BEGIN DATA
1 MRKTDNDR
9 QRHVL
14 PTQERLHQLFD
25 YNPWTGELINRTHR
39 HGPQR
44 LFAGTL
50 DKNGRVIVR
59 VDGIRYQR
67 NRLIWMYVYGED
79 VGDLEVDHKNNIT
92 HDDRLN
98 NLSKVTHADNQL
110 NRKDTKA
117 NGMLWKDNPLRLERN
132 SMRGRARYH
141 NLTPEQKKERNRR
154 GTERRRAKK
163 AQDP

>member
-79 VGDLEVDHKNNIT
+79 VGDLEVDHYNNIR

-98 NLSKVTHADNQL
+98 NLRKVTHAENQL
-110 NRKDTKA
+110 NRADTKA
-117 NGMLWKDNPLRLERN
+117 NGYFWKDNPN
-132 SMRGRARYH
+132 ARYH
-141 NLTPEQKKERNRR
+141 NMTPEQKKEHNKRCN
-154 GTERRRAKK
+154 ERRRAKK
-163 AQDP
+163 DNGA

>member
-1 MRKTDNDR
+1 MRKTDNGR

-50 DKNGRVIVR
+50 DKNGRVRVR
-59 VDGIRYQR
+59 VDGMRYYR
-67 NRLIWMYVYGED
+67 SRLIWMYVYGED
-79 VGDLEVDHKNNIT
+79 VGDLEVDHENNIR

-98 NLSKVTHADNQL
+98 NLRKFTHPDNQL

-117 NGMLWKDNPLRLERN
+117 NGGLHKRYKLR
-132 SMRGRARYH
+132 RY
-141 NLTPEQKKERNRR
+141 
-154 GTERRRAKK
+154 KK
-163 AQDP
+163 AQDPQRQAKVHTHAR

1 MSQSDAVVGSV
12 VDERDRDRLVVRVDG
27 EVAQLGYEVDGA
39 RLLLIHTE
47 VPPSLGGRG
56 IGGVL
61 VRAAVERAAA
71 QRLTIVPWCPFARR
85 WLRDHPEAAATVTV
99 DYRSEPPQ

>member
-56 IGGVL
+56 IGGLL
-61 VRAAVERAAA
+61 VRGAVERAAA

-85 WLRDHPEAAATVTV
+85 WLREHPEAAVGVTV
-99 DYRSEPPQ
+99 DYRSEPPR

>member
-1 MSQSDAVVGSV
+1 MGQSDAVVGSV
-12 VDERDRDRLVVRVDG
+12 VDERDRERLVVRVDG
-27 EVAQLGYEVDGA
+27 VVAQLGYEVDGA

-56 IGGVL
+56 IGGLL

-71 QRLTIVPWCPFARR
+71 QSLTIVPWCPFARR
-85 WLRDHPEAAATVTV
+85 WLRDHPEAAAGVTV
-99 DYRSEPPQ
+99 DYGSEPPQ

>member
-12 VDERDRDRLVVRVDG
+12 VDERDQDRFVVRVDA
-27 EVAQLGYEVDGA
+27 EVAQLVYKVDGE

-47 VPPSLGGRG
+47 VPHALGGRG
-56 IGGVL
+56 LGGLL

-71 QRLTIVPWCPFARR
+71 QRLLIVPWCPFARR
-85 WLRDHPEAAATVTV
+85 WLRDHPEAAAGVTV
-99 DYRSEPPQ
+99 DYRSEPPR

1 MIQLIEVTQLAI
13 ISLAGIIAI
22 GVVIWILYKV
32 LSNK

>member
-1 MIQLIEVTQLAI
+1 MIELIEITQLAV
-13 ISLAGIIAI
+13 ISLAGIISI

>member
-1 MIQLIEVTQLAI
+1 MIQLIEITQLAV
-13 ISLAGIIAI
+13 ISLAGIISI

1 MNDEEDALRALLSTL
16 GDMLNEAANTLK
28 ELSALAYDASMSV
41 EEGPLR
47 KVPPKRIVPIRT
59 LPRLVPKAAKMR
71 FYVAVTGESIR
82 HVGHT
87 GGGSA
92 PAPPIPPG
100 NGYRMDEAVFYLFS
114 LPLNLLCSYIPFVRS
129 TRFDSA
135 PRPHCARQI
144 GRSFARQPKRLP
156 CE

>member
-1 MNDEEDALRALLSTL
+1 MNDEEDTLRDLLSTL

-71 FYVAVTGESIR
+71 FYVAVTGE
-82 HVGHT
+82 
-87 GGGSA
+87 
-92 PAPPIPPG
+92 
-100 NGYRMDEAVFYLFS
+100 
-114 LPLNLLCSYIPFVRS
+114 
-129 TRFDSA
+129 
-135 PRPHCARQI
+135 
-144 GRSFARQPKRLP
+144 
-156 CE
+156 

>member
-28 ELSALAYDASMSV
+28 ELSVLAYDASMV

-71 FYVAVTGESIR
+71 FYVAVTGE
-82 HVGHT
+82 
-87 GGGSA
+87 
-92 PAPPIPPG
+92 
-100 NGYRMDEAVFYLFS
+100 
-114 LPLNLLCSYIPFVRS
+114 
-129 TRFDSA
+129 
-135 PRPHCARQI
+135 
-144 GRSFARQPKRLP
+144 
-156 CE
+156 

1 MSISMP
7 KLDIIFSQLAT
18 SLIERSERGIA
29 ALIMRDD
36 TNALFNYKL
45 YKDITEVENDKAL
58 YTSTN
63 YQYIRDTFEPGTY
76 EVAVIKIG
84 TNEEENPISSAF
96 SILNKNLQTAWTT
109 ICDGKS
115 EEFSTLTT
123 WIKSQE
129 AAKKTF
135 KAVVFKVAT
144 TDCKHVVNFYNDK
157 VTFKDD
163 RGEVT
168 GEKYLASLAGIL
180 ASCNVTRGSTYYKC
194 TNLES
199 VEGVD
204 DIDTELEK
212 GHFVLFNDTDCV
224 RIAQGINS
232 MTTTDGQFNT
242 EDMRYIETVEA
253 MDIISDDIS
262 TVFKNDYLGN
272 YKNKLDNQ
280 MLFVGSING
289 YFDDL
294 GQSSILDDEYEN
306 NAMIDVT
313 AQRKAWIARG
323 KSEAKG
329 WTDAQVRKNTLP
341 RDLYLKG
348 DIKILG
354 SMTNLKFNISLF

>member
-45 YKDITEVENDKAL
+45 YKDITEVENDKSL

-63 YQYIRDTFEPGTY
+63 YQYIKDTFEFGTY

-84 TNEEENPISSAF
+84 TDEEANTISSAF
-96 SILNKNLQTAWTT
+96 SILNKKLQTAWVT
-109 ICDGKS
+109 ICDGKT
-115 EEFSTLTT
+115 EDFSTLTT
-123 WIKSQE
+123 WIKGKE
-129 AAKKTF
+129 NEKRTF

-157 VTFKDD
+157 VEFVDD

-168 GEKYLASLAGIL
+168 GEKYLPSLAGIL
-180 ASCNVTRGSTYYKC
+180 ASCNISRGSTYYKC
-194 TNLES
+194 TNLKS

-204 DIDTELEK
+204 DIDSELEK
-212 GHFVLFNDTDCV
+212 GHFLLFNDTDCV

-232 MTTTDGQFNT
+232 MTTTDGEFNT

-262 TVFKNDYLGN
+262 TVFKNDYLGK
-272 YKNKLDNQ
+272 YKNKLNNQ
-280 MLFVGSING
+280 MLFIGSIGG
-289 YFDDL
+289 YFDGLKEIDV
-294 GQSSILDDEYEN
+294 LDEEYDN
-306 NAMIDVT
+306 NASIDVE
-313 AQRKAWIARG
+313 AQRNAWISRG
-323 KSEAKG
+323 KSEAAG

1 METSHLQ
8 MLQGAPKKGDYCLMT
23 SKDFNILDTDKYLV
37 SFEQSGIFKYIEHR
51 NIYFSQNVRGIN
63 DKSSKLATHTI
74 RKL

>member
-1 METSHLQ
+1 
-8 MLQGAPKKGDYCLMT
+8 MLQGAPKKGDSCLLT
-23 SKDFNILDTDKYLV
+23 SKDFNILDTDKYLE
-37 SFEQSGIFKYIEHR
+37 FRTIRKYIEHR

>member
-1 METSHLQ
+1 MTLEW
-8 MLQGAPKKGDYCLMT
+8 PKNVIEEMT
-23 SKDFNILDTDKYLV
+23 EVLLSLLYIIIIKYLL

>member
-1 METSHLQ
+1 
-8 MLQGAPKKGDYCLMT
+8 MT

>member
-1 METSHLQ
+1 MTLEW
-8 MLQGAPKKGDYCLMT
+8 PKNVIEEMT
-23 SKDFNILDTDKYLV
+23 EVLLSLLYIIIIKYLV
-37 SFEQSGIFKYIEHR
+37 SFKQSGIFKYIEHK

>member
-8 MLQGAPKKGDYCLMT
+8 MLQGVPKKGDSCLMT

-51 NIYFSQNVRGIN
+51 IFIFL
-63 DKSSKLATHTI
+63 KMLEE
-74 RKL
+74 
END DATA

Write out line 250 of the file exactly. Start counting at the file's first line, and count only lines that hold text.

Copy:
-204 DIDTELEK